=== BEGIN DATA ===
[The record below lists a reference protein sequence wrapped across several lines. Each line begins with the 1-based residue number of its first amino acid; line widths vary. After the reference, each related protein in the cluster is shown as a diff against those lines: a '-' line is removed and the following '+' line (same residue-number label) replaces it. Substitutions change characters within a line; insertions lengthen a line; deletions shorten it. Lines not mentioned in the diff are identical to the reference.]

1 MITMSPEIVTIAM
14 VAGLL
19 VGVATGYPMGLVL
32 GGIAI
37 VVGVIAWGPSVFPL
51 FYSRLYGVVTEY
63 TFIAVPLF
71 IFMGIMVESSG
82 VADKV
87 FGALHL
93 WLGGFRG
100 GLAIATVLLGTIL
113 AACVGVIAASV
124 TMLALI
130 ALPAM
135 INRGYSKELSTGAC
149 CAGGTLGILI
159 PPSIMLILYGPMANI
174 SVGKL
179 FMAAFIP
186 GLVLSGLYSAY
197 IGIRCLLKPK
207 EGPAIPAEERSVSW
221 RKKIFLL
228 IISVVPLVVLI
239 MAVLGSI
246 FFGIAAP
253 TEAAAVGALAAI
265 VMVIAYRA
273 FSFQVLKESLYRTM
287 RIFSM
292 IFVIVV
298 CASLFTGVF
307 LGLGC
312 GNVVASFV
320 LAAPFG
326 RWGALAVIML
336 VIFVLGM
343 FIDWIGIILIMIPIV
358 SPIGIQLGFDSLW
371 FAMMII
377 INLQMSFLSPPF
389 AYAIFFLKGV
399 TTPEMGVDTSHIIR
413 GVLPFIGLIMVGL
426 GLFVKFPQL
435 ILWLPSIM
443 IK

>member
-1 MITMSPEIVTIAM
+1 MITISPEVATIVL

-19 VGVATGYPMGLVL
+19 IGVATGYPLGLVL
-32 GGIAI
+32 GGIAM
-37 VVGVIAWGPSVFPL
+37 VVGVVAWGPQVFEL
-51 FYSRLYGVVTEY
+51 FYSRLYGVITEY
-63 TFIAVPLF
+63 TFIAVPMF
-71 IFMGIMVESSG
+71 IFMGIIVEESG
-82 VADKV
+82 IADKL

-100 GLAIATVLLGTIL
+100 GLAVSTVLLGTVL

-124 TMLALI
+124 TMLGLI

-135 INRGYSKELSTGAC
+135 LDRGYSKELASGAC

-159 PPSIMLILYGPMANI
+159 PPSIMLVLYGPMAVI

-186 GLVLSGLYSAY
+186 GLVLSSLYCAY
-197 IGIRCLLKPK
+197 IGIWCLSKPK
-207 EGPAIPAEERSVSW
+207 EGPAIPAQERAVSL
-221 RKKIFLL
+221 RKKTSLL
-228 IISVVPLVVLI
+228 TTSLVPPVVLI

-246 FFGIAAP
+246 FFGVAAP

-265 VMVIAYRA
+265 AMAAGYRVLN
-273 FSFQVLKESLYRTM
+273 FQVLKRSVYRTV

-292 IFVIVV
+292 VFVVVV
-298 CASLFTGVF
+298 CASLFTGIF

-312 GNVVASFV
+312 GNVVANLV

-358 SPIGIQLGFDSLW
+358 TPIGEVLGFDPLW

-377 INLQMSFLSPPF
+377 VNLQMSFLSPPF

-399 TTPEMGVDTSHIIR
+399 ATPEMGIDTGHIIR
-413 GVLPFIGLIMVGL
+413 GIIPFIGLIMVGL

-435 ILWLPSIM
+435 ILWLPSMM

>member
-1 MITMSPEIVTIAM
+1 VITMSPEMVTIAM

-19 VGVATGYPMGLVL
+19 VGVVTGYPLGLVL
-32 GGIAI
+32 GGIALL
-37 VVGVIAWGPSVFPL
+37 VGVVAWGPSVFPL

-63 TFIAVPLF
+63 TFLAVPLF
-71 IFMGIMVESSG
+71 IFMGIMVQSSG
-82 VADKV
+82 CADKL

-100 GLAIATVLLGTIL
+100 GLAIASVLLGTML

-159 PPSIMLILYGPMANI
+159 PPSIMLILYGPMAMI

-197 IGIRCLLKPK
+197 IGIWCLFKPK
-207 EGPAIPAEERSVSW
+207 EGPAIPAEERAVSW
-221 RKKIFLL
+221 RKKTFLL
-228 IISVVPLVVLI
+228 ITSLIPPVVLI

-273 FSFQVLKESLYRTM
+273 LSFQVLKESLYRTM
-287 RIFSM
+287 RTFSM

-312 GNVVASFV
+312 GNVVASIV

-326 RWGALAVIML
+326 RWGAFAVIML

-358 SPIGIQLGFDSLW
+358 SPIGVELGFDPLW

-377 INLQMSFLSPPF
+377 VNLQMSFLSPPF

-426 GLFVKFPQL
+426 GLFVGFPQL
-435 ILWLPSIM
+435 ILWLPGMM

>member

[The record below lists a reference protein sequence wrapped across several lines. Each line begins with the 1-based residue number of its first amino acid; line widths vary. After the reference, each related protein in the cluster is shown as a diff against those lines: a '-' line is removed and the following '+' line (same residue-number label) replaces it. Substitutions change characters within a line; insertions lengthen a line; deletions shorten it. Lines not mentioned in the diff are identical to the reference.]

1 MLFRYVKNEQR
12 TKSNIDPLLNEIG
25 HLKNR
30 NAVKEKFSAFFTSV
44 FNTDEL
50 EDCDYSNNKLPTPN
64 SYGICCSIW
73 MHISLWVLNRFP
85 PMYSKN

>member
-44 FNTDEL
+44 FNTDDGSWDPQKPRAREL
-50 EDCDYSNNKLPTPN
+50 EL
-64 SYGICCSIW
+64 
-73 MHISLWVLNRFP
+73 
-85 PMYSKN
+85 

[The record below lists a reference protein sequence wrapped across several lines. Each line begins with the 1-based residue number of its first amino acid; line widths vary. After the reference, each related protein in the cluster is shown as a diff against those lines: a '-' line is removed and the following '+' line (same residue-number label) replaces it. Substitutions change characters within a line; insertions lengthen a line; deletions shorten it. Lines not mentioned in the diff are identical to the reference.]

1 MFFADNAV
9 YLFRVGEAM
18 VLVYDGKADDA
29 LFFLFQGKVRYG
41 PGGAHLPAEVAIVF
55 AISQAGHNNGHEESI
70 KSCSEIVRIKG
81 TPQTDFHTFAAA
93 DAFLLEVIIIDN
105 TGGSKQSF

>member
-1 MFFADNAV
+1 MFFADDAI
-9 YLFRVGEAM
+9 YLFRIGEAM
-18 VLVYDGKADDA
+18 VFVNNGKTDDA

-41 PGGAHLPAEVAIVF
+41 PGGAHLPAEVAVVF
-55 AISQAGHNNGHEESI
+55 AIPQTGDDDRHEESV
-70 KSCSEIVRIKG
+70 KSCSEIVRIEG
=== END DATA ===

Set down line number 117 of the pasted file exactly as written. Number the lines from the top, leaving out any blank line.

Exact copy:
+63 TFLAVPLF